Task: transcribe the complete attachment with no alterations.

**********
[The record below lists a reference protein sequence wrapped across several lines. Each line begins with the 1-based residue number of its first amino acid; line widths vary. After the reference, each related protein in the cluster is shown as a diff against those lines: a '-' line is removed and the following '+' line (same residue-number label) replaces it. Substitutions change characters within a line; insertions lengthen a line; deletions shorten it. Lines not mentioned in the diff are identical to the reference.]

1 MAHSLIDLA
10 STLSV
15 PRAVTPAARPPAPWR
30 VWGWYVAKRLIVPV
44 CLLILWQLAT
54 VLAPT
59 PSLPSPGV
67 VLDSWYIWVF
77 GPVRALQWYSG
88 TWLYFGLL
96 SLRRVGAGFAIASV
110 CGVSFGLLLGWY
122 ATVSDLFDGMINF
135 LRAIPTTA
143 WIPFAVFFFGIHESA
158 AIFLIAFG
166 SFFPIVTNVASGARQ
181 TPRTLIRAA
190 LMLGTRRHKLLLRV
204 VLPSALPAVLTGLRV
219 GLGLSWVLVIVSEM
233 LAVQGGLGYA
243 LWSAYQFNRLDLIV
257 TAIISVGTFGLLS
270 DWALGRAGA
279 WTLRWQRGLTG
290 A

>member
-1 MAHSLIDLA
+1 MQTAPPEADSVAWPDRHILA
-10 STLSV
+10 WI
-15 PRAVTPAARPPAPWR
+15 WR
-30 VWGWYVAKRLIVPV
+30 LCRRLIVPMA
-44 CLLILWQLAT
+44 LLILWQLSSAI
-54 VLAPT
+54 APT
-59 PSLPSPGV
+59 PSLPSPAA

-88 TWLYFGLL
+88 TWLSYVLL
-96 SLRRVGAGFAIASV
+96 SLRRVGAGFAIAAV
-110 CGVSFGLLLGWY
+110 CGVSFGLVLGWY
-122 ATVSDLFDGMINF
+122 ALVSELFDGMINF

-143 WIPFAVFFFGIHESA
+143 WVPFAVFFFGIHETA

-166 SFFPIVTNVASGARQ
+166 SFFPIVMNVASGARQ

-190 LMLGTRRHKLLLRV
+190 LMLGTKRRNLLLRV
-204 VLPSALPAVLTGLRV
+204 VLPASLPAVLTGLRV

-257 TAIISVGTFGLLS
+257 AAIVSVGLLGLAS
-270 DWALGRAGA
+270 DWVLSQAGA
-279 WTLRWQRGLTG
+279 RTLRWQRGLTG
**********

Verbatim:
[The record below lists a reference protein sequence wrapped across several lines. Each line begins with the 1-based residue number of its first amino acid; line widths vary. After the reference, each related protein in the cluster is shown as a diff against those lines: a '-' line is removed and the following '+' line (same residue-number label) replaces it. Substitutions change characters within a line; insertions lengthen a line; deletions shorten it. Lines not mentioned in the diff are identical to the reference.]

1 MAHSLIDLA
10 STLSV
15 PRAVTPAARPPAPWR
30 VWGWYVAKRLIVPV
44 CLLILWQLAT
54 VLAPT
59 PSLPSPGV
67 VLDSWYIWVF
77 GPVRALQWYSG
88 TWLYFGLL
96 SLRRVGAGFAIASV
110 CGVSFGLLLGWY
122 ATVSDLFDGMINF
135 LRAIPTTA
143 WIPFAVFFFGIHESA
158 AIFLIAFG
166 SFFPIVTNVASGARQ
181 TPRTLIRAA
190 LMLGTRRHKLLLRV
204 VLPSALPAVLTGLRV
219 GLGLSWVLVIVSEM
233 LAVQGGLGYA
243 LWSAYQFNRLDLIV
257 TAIISVGTFGLLS
270 DWALGRAGA
279 WTLRWQRGLTG
290 A

>member
-1 MAHSLIDLA
+1 MQTAPPEADSVAWPDRHILA
-10 STLSV
+10 WI
-15 PRAVTPAARPPAPWR
+15 WR
-30 VWGWYVAKRLIVPV
+30 LCRRLIVPMA
-44 CLLILWQLAT
+44 LLILWQLSSAI
-54 VLAPT
+54 APT
-59 PSLPSPGV
+59 PSLPSPAA

-88 TWLYFGLL
+88 TWLSYVLL
-96 SLRRVGAGFAIASV
+96 SLRRVGAGFAIAAV
-110 CGVSFGLLLGWY
+110 CGVSFGLVLGWY
-122 ATVSDLFDGMINF
+122 ALVSELFDGMINF

-143 WIPFAVFFFGIHESA
+143 WVPFAVFFFGIHETA

-166 SFFPIVTNVASGARQ
+166 SFFPIVMNVASGARQ

-190 LMLGTRRHKLLLRV
+190 LMLGTKRRNLLLRV
-204 VLPSALPAVLTGLRV
+204 VLPASLPAVLTGLRV

-257 TAIISVGTFGLLS
+257 AAIVSVGLLGLAS
-270 DWALGRAGA
+270 DWVLSQAGA
-279 WTLRWQRGLTG
+279 RTLRWQRGLTG